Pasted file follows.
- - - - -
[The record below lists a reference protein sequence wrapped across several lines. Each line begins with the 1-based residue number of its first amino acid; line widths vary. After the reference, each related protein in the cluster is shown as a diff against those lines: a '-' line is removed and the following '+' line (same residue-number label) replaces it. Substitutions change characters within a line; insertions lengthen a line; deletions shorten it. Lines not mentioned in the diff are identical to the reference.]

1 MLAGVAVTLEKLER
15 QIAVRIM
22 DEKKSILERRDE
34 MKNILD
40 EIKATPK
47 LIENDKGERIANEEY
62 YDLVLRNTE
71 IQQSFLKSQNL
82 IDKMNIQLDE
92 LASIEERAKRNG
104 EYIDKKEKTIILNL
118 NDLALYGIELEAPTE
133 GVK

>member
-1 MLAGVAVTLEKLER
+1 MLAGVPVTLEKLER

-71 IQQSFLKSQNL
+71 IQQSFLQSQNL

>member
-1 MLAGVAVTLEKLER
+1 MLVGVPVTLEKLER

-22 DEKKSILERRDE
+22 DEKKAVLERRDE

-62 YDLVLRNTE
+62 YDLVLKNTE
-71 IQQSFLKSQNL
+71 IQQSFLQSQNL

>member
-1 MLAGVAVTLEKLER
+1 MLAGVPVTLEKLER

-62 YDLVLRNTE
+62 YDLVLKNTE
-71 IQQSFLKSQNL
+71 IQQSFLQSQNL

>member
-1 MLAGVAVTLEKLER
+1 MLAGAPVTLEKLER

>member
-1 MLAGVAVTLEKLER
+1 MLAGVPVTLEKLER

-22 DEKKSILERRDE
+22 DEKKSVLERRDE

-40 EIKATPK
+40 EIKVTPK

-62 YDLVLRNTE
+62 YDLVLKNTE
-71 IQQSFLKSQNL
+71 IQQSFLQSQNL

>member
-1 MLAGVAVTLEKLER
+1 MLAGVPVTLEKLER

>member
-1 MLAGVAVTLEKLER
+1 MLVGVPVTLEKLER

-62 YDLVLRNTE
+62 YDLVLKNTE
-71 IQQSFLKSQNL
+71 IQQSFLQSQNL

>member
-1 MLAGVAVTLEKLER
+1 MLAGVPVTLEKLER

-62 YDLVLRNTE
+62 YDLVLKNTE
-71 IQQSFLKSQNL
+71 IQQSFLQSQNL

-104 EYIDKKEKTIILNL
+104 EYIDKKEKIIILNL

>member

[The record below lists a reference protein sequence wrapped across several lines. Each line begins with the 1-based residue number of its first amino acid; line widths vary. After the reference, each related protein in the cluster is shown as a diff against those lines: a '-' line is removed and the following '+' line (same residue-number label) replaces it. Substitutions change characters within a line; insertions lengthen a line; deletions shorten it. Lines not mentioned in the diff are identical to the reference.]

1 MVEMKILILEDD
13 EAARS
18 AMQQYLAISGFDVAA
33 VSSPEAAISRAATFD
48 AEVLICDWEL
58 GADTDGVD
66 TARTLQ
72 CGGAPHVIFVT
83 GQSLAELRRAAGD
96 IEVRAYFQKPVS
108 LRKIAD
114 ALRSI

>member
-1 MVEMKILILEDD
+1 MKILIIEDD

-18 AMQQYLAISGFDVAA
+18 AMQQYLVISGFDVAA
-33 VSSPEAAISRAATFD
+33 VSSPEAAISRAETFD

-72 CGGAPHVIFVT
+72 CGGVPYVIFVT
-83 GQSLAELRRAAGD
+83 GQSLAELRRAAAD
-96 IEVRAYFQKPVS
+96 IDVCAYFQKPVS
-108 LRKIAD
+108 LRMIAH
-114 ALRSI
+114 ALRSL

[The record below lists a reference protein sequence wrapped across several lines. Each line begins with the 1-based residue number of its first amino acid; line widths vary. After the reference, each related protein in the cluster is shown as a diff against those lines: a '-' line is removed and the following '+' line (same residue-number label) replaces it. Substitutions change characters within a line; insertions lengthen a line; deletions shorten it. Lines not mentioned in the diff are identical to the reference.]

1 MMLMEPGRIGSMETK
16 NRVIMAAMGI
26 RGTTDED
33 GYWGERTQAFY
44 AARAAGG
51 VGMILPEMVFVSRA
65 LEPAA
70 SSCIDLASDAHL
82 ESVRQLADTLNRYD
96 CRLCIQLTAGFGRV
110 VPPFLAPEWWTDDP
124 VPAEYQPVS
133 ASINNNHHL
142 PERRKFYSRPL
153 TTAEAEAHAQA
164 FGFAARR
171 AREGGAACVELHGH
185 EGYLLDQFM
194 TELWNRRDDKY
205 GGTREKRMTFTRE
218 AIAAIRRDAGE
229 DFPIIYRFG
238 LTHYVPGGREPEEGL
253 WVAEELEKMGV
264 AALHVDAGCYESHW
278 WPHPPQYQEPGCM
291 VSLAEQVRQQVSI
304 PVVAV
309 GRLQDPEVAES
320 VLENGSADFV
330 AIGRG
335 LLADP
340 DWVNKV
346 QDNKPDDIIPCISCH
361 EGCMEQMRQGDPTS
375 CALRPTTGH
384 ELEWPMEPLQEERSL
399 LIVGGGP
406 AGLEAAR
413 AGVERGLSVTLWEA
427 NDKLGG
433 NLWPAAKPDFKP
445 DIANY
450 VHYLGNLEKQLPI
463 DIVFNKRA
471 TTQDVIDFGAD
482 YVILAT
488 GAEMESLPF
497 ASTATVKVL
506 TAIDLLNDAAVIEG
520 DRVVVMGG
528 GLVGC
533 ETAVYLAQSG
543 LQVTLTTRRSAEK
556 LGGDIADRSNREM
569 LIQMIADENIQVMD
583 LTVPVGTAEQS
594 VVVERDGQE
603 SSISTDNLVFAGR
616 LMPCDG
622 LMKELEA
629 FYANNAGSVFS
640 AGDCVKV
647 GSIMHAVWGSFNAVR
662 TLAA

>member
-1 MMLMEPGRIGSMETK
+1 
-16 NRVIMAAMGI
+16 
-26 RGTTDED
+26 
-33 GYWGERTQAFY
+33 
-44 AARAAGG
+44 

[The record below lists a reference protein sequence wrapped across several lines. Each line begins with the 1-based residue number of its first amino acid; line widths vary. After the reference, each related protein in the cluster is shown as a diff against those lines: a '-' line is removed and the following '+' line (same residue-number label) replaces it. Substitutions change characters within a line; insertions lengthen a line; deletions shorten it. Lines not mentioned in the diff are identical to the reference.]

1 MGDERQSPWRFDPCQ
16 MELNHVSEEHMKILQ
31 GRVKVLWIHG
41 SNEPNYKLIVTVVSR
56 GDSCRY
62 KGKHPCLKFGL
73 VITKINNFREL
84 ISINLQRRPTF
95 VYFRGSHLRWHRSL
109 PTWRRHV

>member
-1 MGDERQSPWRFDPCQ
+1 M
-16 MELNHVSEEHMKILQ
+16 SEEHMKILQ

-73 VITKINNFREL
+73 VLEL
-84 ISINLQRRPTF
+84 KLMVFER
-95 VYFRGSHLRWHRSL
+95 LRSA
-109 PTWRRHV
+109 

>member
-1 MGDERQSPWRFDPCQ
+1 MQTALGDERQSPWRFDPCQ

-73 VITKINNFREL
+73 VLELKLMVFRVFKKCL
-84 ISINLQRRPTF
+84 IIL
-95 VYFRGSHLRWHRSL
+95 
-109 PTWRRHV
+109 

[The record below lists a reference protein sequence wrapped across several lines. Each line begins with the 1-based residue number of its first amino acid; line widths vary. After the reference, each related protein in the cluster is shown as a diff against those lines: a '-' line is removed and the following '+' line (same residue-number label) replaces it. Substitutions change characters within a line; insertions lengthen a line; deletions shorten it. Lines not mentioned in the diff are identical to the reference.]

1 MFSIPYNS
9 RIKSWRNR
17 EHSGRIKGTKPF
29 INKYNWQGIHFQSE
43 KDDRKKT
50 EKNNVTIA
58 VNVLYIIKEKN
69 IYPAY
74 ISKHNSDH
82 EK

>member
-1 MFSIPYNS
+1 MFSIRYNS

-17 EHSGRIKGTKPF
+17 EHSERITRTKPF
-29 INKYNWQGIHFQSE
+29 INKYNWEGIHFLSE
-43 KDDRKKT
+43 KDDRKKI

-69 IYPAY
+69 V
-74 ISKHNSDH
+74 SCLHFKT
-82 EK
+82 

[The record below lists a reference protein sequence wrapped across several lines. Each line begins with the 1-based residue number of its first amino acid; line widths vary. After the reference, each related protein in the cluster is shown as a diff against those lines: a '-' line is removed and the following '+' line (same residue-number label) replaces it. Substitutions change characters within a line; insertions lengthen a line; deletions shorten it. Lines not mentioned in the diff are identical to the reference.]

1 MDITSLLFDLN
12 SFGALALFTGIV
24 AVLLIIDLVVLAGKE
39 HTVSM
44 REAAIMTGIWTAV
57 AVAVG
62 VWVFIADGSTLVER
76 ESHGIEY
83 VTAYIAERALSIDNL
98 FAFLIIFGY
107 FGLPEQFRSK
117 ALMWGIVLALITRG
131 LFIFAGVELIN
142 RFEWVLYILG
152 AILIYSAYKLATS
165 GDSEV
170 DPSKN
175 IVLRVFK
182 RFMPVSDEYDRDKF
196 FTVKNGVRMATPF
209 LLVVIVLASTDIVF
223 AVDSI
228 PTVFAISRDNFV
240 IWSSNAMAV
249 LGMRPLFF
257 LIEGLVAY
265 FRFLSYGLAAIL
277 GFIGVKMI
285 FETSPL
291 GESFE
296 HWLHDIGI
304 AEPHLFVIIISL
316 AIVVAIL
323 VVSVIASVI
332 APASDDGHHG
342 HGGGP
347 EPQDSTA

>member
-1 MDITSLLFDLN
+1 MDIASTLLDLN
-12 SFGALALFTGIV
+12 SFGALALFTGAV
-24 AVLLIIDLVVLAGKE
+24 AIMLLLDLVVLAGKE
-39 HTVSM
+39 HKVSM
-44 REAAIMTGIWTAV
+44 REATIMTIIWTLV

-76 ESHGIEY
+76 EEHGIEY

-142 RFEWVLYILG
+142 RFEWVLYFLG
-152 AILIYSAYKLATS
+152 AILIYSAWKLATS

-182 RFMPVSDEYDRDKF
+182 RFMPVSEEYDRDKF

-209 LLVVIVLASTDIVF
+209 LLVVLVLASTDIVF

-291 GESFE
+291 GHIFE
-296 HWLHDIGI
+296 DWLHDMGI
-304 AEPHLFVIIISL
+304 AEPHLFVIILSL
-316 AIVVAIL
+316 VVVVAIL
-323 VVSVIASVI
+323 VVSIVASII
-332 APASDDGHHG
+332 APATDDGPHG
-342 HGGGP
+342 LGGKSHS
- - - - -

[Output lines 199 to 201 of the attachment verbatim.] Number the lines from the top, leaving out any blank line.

-109 PTWRRHV
+109 

>member